E-commerce site search – understanding customer behaviour

By November 6, 2015General

home-carousel-03As someone who dabbles in online shopping more often than I should, I can say first hand that a pleasant user experience can easily turn a one time buyer into a regular, cart-filling devotee.

An important part of this experience is being able to find what you’re looking for quickly and easily. With major online retail events like Click Frenzy around the corner, you don’t want to have shoppers logging on to your site to make a purchase, only to be frustrated when they can’t find what they want. From experience, I can assure you the next tab opened will be one of your competitors.

Most of us associate online search with Google, which sets the bar pretty high for online retailers. Thanks Google! Regardless of your ecommerce platform—whether it’s MagentoWooCommerce or any of the various other platforms and shopping carts available—an effective search tool on your website leads to more conversions.

Gone are the days of invalid searches, irrelevant listings or the dreaded ‘no results returned’. Well, at least they should be gone. The technology exists that customers should no longer tolerate anything other than a perfect search experience on a retailer’s website. A good way to prevent these issues is to consider your typical customer’s behaviour and build your search function to fit. How do your customers use onsite search, and can your website match their expectations?

Before you invest in fancy new search technologies, investigate which user behaviours and query types your website should cater for.

Jamie Appleseed from Baymard has an interesting take on customer search query types and how you might address them. The following table of Jamie’s is an excellent overview, but it is well worth visiting his original post for a more detailed explanation of each.

Query TypeUser BehaviourHow you might support it
Exact Search:
“Keurig K45”
Searching for specific products by titleBasic keyword matching, along with support for multiple title variations and intelligent handling of misspellings
Product Type Search:
“Sandals”
Searching for groups or whole categories of productsSupport for synonyms as well as categories that aren’t part of the site’s navigation / hierarchy
Symptom Search:
“Stained rug”
Searching for products by querying for the problem they must solveSymptom database mapping “symptoms” to “cures” (i.e. problems to solutions)
Non-Product Search:
“Return policy”
Searching for help pages, company information, and other non-product pagesSearch engine must index the entire website, not just products
Feature Search:
“Waterproof cameras”
Searching for products with specific attributes or featuresIntelligent parsing of product specifications (i.e. structured product data)
Thematic Search:
“Living room rug”
Searching for categories or concepts that are vague in nature or have “fuzzy” boundariesInterpretive labelling of products and categories
Relational Search
“Movies starring Tom Hanks”
Searching for products by their affiliation with another objectAssociation data linking products and objects, ideally specifying the nature of the relationship too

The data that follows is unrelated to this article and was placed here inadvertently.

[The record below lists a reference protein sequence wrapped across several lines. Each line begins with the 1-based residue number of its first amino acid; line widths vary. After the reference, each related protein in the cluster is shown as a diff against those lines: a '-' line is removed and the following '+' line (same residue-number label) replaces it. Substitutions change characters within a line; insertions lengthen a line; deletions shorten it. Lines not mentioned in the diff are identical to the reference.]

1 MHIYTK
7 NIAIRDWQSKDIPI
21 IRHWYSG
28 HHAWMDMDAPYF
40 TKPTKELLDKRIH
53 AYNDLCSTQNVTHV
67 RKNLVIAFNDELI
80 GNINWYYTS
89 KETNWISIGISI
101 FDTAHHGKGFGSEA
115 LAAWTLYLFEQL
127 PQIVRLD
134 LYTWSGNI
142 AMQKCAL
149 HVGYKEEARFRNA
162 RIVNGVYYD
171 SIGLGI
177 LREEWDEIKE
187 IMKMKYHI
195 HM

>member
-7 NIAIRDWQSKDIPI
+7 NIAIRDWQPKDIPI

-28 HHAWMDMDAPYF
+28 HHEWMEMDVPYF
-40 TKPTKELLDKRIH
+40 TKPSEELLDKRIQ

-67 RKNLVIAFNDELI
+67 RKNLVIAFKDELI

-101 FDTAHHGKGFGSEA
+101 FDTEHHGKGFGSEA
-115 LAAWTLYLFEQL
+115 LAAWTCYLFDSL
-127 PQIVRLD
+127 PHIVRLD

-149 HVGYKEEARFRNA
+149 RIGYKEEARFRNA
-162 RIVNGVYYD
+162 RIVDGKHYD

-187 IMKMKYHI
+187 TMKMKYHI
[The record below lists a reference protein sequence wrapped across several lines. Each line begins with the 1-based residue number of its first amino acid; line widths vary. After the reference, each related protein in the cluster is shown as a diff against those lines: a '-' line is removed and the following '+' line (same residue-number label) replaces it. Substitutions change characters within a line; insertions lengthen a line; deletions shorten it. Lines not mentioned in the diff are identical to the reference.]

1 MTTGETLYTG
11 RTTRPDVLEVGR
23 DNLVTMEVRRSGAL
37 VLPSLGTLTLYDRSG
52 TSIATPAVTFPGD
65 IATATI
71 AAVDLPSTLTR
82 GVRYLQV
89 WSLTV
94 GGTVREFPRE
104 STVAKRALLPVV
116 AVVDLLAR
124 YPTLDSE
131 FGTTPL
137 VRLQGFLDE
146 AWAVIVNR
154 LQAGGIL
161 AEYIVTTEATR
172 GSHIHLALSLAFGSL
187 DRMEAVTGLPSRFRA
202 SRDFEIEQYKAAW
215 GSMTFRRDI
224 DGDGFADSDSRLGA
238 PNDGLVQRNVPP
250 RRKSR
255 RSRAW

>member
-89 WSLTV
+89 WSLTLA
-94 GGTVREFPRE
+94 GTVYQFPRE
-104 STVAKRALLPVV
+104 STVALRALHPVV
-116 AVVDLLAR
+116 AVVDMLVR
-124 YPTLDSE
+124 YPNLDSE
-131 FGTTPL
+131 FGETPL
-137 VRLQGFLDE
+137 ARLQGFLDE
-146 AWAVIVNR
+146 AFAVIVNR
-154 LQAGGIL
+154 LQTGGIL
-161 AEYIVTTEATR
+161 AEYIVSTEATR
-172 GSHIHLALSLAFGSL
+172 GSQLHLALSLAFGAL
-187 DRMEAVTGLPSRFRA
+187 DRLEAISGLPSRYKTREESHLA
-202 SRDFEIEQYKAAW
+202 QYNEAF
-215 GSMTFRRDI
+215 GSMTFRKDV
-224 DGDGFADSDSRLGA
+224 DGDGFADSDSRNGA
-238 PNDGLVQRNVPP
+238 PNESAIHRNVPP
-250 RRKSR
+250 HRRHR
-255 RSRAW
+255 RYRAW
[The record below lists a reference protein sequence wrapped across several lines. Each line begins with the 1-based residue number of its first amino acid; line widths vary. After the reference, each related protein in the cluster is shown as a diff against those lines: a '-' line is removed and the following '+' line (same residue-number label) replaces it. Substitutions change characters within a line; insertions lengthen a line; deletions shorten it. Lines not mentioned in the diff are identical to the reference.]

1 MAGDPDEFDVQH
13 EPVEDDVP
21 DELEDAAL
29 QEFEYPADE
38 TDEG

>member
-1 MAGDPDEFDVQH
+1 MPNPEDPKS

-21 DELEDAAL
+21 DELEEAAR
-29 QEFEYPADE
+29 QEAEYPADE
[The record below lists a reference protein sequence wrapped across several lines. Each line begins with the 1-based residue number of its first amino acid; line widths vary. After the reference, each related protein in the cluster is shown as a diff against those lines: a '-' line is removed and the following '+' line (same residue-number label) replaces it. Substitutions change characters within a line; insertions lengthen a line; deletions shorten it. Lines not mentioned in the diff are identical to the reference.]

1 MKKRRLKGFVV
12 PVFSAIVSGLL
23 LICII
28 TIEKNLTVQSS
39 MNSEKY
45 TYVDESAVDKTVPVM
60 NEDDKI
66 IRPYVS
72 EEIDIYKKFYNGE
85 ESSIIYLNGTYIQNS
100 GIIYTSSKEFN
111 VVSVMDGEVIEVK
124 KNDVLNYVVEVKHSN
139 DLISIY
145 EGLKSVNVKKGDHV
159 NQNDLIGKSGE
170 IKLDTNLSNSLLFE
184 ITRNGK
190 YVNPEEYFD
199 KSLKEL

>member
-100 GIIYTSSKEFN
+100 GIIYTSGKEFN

Compatibility Search
“Lenses for Nikon D7000”
Searching for products by their compatibility with another itemCompatibility database mapping compatible products to one another
Subjective Search
“High-quality kettles”
Searching for products using non-objective qualifiersHandling of quantifiable single-attribute degrees (e.g. “cheap”), quantifiable but multi-attribute mix (“value for money”), and tasted-based (“delicious”) qualifiers
Slang, Abbreviation, and Symbol Search
“Sleeping bag -10 deg.”
Searching for products using various linguistic shortcutsSynonym mapping of slangs, abbreviations, and symbols, as well as interpretation of symbol intent (ranges, modifiers, etc)
Implicit Search
“[Women’s] Pants
Forgetting to include certain qualifiers in the search query due to one’s current frame of mindAll available environmental variables must be used to infer any implicit aspects of the user’s query
Natural Language Search
“Women’s shoes that are red and available in size 7.5”
Searching in full sentences rather than bundles of keywordsIntelligent parsing and deconstruction of the user’s query

Once you’ve identified which query types are relevant for your customers, work with your developers to address and support each one with the best possible experience.

Just as important as considering customer behaviour is what that search data can reveal to you. Having a solid and easy to use search function within your website is easy to justify when it helps you to achieve these common goals.

  • Improve conversion rate
  • Personalisation of results and lists
  • Reducing the customer effort for search queries

Plus, analysing how customers use your search function can reveal customer trends and popular terms that can inform future marketing and product strategies. This search data can help you to create a more pleasant experience, transforming casual customers into regularly returning advocates.

Speak to your developers about how you can work on improving your user experience with an effective search strategy.

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